The European Union's carbon emissions tax could hit luxury car markets badly by putting thousands of pounds on the retail price of gas guzzlers.
A report by the European Environment Agency (EEA) warns that Bugatti could face a charge of €40,000 (£25,000) per vehicle under the EU rules while Bentley could be hit by €20,000 in penalties.
According to the European Commission, passenger cars alone are responsible for around 12 percent of total EU emissions of carbon dioxide (CO2), the main greenhouse gas. As part of efforts to tackle climate change, the commission has set emission performance standards for new cars.
That legislation, adopted in 2009, is the cornerstone of the EU's strategy to improve the fuel economy of cars and ensure that average emissions from new passenger cars in the EU do not exceed 120 gCO2/km.
The move was strongly criticized by luxury carmakers like Germany's BMW and France's Peugeot during that time.
Although, currently it is unclear if the penalties will actually be levied, the study by the EEA casts a fresh light on how the motor industry is responding to one of the EU's more contentious environmental policies.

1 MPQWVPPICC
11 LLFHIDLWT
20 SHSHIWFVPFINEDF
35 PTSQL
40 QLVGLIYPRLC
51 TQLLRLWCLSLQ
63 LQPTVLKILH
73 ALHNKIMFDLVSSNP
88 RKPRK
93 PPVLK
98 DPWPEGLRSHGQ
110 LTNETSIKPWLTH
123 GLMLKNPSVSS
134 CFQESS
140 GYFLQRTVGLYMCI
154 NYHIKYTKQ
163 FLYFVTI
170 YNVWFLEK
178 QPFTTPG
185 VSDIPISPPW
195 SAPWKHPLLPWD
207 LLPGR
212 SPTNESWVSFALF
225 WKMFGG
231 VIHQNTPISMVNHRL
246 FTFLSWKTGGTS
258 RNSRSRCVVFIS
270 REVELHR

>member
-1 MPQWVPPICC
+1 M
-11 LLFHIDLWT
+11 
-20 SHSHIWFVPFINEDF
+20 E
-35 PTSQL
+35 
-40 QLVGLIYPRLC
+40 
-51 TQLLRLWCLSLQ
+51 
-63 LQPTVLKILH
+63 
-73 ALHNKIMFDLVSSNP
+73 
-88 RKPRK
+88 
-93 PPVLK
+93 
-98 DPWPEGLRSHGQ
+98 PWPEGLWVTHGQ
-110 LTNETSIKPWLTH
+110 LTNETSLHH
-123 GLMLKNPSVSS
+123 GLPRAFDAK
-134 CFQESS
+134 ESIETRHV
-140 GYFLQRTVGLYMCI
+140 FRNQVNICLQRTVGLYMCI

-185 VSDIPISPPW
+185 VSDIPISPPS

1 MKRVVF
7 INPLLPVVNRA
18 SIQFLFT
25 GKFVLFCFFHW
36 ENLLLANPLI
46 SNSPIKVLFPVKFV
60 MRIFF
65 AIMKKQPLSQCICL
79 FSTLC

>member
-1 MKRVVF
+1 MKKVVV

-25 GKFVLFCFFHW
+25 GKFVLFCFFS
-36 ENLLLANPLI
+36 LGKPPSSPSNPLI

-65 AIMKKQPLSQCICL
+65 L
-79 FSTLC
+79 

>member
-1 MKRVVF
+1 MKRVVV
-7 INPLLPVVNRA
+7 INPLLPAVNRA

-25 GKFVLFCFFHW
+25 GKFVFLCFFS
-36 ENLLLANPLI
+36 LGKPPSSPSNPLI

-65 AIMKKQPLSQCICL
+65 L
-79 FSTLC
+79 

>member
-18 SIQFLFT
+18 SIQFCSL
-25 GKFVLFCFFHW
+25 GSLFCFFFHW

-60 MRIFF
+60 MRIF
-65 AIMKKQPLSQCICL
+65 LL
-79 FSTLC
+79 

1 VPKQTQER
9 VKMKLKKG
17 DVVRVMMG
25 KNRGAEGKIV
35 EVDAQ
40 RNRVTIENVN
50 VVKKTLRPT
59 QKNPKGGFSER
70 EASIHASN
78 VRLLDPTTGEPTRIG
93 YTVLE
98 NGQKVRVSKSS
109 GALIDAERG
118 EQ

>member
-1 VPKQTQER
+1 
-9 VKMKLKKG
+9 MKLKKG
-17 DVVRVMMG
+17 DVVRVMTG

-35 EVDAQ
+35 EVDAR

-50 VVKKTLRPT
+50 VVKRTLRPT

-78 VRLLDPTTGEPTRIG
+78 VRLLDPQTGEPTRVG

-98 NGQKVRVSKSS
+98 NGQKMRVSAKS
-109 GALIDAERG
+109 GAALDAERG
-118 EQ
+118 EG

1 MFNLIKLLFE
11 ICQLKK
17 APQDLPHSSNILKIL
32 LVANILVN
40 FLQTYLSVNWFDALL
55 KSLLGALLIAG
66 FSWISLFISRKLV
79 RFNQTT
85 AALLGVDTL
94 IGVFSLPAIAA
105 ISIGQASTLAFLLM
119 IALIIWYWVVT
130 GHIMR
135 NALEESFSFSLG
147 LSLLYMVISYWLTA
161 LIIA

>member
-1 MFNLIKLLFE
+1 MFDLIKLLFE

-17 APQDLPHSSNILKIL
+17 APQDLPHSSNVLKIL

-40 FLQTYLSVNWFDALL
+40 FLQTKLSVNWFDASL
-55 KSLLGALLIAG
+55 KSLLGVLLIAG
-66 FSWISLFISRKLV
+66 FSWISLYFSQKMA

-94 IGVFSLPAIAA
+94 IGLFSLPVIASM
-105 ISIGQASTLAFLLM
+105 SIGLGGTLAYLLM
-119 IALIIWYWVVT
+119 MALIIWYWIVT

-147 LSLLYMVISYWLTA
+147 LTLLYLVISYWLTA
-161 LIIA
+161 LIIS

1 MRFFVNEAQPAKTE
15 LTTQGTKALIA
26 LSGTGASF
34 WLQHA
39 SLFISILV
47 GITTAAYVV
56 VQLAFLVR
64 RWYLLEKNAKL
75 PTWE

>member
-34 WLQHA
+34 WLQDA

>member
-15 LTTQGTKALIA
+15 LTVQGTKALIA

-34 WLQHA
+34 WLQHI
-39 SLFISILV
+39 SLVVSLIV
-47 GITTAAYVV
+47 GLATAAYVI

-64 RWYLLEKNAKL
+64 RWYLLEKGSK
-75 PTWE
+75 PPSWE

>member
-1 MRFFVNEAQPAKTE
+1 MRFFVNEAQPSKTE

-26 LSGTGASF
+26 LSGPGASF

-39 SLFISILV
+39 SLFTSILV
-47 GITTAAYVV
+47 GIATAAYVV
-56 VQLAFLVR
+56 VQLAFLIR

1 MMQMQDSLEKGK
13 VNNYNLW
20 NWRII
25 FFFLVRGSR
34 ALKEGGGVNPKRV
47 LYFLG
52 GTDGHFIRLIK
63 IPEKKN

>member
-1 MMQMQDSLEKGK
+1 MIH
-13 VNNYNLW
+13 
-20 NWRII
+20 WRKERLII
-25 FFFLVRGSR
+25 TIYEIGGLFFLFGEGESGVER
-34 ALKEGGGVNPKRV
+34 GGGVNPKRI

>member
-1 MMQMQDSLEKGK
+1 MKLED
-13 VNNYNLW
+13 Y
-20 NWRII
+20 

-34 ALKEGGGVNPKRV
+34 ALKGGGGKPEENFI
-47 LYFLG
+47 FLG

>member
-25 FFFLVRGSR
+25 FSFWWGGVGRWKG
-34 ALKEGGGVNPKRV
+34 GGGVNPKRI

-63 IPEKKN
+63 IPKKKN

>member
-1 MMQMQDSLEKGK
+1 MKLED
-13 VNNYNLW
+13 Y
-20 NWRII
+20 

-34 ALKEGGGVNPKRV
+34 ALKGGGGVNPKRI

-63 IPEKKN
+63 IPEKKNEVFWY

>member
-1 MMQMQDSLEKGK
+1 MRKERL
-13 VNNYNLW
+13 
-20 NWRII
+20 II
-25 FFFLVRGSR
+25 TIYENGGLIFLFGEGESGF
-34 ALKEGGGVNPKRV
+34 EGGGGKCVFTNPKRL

The EEA is regarded as the first official body that has calculated how close carmakers are to meeting their targets.
"Road transport is responsible for 17.5 % of overall greenhouse gas emissions in Europe and its emissions increased by 23 percent between 1990 and 2009. To reduce the CO2 emissions of the road transport sector, European legislation has introduced mandatory CO2 emissions limits for new passenger cars," mentions the EEA.
"The average emission level of a new car registered in the European Union in 2010 was 140.3 gCO2/km. Overall, car manufacturers must achieve a CO2 emission target of 130 g CO2/km by 2015 as an average value for the fleet of new cars registered in the EU. This target will be gradually phased in from 2012," the Agency further states.